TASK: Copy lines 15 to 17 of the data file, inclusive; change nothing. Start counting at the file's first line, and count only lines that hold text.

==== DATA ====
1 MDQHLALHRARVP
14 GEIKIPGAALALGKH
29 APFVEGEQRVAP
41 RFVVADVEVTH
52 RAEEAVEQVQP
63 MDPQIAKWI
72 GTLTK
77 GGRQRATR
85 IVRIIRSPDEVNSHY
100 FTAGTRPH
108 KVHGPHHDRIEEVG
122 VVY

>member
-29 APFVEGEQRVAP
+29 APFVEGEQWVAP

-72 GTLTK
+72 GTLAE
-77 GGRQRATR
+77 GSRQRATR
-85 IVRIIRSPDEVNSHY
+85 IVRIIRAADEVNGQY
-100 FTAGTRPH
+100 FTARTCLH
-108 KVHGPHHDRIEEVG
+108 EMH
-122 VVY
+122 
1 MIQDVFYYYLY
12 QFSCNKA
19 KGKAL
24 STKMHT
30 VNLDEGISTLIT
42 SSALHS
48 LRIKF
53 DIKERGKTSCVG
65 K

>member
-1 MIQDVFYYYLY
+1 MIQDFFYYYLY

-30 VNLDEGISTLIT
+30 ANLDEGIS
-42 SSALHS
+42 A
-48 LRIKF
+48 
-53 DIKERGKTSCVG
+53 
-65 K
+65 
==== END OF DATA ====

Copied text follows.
+29 APFVEGEQWVAP

-72 GTLTK
+72 GTLAE